6.
Front Immunol ; 9: 3135, 2018.
Artigo em Inglês | MEDLINE | ID: mdl-30723478

RESUMO

Background: Common variable immunodeficiency disorder (CVID) is one of the most frequent inborn errors of immunity, increased occurrence of malignancies, particularly lymphomas, and gastric cancers, has long been noted among CVID patients. Multifactorial etiology, including immune dysregulation, infections, chronic inflammation, or genetic background, is suggested to contribute to tumor development. Here, we present the results of the first Czech nationwide study focused on epidemiology, immunology and genetic background in a cohort of CVID patients who also developed tumors Methods: The cohort consisted of 295 CVID patients followed for 3,070 patient/years. Standardized incidence ratio (SIR) was calculated to determine the risk of cancer, and Risk ratio (RR) was established to evaluate the significance of comorbidities. Moreover, immunophenotyping, including immunoglobulin levels and lymphocyte populations, was assessed. Finally, Whole exome sequencing (WES) was performed in all patients with lymphoma to investigate the genetic background. Results: Twenty-five malignancies were diagnosed in 22 patients in a cohort of 295 CVID patients. SIR was more than 6 times greater in comparison to the general population. The most common neoplasias were gastric cancers and lymphomas. History of Immune thrombocytopenic purpura (ITP) was established as a potential risk factor, with over 3 times higher risk of cancer development. The B cell count at diagnosis of lymphoma was reduced in the lymphoma group; moreover, post-treatment B and T cell lymphopenia, associated with poorer outcome, was found in a majority of the patients. Intriguingly, no NK cell depression was observed after the chemotherapy. WES revealed heterogeneous genetic background among CVID patients with tumors, identifying gene variants associated with primary immunodeficiencies (such as CTLA4, PIK3CD, PMS2) and/or increased cancer susceptibility (including BRCA1, RABEP1, EP300, KDM5A). Conclusions: The incidence of malignancy in our CVID cohort was found to be more than 6 times greater compared to the general population. Gastric cancers and lymphomas were the most frequently diagnosed tumors. ITP was identified as a risk factor for malignancy in CVID patients. WES analysis confirmed a wide genetic heterogeneity among CVID patients. The identified causative or modifying gene variants pointed to errors in mechanisms contributing to both immunodeficiency and malignancy.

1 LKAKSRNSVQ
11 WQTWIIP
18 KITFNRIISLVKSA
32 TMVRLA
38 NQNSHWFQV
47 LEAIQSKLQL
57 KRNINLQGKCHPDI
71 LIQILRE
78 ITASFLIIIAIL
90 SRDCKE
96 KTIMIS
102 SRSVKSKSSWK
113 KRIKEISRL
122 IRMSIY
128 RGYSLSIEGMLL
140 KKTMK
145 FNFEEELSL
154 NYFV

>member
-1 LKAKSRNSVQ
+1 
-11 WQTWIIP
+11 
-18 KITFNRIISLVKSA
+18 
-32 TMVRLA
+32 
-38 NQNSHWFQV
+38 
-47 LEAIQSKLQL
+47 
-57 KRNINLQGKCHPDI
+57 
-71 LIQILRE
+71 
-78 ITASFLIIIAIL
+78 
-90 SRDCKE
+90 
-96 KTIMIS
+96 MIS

Assuntos
Imunodeficiência de Variável Comum/complicações , Imunodeficiência de Variável Comum/epidemiologia , Neoplasias/epidemiologia , Neoplasias/etiologia , Adulto , Idoso , Idoso de 80 Anos ou mais , Biomarcadores Tumorais , República Tcheca/epidemiologia , Suscetibilidade a Doenças/imunologia , Feminino , Predisposição Genética para Doença , Humanos , Imunofenotipagem , Incidência , Masculino , Pessoa de Meia-Idade , Neoplasias/terapia , Vigilância da População , Prevalência , Medição de Risco , Fatores de Risco , Sequenciamento Completo do Exoma , Adulto Jovem
7.
Immunol Lett ; 189: 94-100, 2017 09.
Artigo em Inglês | MEDLINE | ID: mdl-28414179

RESUMO

BACKGROUND: Lately, mounting evidence has shown that B cells play an important role in the pathogenesis of type 1 diabetes (T1D). Here, we present alterations in B cell subsets including BAFF receptor (BAFFR) expression in cohorts of patients with type 1 diabetes (T1D) and their relatives. PATIENTS AND METHODS: B cells were studied in 438 patients with T1D (158 at disease onset and 280 with long-term disease), 136 first-degree relatives and 53 healthy controls. The B cell panel included transitional, naïve, MZ-like, switched memory B cells and plasmablasts. We also measured serum BAFF levels as well as BAFFR expression on both B and T cells. Moreover, the effect of BAFF on T and B lymphocytes was analysed in vitro. RESULTS: We observed a significant decrease in the proportion of transitional B cells in the patients with T1D, accompanied by an increased proportion of plasmablasts, especially in recent-onset patients and their relatives. While the BAFF serum levels did not differ in the patients with T1D, BAFFR-expressing B and especially T cell numbers were reduced in the T1D cohort, with the exception of patients with recent-onset disease who exhibited a significant increase in the number of BAFFR-expressing T cells. T cell activation and B cell proliferation were more pronounced after activation with BAFF in the T1D cohort compared to controls. CONCLUSION: The B cell panel in patients with T1D is characterized by significantly reduced populations of B cells in their early stages of development with a shift towards plasma cells. The dynamics of BAFFR-expressing B and T cells and the more pronounced responsiveness of the T1D T cells to BAFF point to the role of BAFF and T and B cell cooperation in the development of T1D.